Since I have a bit of free time, I thought I would expand a little on my Review of Roger Pielke Jr’s book about Disasters and Climate Change. As I mentioned in my earlier post, there were a number of things I disagree with, so thought I would expand a little on those here.
One thing that should be stressed is that what the book was mostly highlighting is that there is no indication that trends in disaster losses are due to human-caused climate change. This does not mean that we have not been able to attribute changes in some extreme events to human-caused climate change, because we have; the book is focusing on trends in disasters, not trends in the extreme events themselves.
Of course, that we may not be able to detect a trend in disaster losses that is due to human-caused climate change, does not mean that there is no such trend. However, the book argues that a signal that may exist, but which cannot be detected, is indistinguishable from a signal that does not exist. The book points out that God, aliens, and celestial teapots are also examples of things for which we have no evidence, but that we might want to believe do exist.
The problem, though, is that climate change is clearly happening and is predominantly being driven by our emission of greenhouse gases into the atmosphere. It’s already changing the conditions associated with extreme events and, in some cases, we’ve even detected a climate change related influence in some of these events. It may well be that other factors are dominating trends in disaster losses, but it would be remarkable if climate change was having no impact at all. I don’t think that this means that we should assume that human-caused climate change has contributed to some of the trend in disaster losses, but does – in my view – mean that we should be cautious of assuming that the lack of a detectable trend means that there is no trend. Even if we can’t detect something now, it seems very likely that we will in the future if we continue to dump CO2 into the atmosphere.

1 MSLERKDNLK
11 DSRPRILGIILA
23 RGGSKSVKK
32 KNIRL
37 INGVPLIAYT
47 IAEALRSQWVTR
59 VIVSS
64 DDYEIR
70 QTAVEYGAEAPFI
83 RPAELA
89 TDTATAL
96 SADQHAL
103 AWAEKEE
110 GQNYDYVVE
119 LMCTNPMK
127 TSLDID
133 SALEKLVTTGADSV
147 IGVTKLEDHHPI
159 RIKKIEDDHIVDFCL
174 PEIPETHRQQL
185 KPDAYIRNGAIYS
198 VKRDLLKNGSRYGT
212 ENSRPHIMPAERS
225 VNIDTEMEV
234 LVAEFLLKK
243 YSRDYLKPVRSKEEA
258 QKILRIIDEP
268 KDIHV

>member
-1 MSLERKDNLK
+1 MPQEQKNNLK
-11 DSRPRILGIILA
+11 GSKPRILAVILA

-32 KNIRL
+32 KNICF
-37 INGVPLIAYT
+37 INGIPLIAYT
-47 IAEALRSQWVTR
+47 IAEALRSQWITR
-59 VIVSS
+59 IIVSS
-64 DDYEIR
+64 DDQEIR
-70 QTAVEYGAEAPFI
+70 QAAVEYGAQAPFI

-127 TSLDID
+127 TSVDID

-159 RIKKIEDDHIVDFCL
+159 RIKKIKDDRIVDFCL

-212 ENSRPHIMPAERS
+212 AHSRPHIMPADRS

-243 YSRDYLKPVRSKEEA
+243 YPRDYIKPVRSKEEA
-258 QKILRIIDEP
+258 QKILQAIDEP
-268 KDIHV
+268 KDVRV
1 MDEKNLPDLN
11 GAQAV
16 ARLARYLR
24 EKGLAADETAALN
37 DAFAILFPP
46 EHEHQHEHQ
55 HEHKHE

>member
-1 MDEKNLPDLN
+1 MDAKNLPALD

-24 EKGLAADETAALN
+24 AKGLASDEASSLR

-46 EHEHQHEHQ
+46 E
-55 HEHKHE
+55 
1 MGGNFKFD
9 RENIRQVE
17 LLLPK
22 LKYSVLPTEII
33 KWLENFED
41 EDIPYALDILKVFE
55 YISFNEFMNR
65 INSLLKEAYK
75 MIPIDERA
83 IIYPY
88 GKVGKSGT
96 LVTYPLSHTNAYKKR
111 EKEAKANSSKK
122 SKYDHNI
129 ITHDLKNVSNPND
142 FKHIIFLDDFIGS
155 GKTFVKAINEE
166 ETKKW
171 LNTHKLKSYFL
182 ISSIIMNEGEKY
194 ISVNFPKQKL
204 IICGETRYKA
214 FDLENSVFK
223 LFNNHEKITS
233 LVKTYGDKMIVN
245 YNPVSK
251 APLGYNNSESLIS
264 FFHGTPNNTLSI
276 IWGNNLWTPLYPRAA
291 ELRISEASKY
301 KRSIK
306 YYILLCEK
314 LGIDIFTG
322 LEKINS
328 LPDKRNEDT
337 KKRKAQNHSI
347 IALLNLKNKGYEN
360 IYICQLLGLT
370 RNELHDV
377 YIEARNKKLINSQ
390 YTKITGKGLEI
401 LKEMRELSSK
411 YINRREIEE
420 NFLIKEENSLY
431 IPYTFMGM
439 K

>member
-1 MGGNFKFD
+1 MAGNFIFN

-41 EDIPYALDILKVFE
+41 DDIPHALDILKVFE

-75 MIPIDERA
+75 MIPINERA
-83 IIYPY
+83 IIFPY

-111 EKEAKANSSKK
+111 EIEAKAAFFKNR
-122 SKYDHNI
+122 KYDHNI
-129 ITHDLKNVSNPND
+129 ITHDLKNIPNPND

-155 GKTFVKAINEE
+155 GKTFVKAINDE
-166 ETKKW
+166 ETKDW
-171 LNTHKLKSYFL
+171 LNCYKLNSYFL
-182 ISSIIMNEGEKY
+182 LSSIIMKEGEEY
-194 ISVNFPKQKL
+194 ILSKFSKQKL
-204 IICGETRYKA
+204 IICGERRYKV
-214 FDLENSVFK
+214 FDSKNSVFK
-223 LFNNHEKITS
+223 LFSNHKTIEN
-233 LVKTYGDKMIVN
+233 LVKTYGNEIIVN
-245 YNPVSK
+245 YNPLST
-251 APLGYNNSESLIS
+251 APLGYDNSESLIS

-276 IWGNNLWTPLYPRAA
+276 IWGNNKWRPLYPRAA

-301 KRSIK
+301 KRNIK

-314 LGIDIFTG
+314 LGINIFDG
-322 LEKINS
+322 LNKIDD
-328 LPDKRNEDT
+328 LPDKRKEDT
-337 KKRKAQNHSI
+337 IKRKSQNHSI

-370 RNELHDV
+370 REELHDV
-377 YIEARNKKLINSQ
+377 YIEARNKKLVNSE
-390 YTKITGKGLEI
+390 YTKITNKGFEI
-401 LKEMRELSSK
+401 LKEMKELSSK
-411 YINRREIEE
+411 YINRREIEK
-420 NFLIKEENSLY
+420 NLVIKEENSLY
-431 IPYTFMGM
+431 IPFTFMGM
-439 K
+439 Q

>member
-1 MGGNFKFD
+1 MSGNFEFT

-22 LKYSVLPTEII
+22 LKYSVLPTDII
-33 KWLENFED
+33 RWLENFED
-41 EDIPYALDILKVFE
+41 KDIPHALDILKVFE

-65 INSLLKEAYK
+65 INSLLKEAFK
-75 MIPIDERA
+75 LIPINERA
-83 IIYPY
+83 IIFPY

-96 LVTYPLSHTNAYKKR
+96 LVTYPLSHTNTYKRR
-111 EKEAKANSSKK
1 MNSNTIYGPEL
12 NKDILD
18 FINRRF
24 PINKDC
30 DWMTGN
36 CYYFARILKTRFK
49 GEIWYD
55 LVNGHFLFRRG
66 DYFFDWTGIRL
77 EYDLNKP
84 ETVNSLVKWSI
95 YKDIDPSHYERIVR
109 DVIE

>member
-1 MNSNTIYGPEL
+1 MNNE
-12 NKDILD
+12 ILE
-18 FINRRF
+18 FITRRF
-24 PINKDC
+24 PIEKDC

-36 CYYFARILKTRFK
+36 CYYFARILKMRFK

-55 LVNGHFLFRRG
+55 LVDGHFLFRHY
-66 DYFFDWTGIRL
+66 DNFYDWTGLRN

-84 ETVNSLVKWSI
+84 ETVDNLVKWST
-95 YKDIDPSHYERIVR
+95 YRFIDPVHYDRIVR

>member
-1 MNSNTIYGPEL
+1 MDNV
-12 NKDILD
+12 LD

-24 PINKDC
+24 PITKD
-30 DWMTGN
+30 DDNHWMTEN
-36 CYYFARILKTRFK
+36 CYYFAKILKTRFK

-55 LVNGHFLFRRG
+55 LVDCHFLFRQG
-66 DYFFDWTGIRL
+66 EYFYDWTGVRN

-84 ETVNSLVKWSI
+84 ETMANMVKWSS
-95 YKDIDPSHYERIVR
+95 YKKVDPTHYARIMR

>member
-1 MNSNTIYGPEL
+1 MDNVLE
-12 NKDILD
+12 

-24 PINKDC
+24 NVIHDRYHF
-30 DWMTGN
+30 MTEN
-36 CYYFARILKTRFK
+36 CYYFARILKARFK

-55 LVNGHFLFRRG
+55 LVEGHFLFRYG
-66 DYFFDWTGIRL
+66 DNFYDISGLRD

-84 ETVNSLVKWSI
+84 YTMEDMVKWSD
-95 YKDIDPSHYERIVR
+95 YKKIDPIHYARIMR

The other thing I was going to discuss was the argument against single event attribution. The suggestion is that this abandons the IPCC framework, which involves detecting trends over climatologically relevant timescales, and then trying to establish if anthropogenically-driven climate change was a cause of this trend. The IPCC, however, is simply an organisation that produces synthesis reports; it doesn’t – as far as I’m aware – have any mandate to specify appropriate scientific methodology. Also, single event attribution is an entirely reasonable thing to do. You consider the conditions associated with an extreme event, try to determine if these conditions could have been influenced by human-caused climate change and, hence, how this may have influenced the extreme event itself. Arguing against this is essentially arguing against doing physics. Patrick Brown has a nice post that briefly discusses this and presents an illustrative video.
As usual, this post is now too long. I wanted to finish by highlighting an earlier post in which I discuss extreme events and anthropogenic emissions and argue that formal attribution is not really all that relevant; we don’t really need to do some kind of formal attribution study to be quite confident that our emission of greenhouse gases into the atmosphere will probably influence extreme events. Understanding how it will do so, and the likely impact, clearly is important, but that’s somewhat distinct from demonstrating an anthropogenic cause.
Signal, Noise and Global Warming’s Influence on Weather – post by Patrick Brown.
Extreme events and anthropogenic emissions. – earlier post about attributing anthropogenic emissions to trends in disaster losses.
Economic losses from US hurricanes consistent with an influence from climate change – a paper by Estrada, Wouter Botzen and Tol estimat[ing] that, in 2005, US$2 to US$14 billion of the recorded annual losses could be attributable to climate change, 2 to 12% of that year’s normalized losses.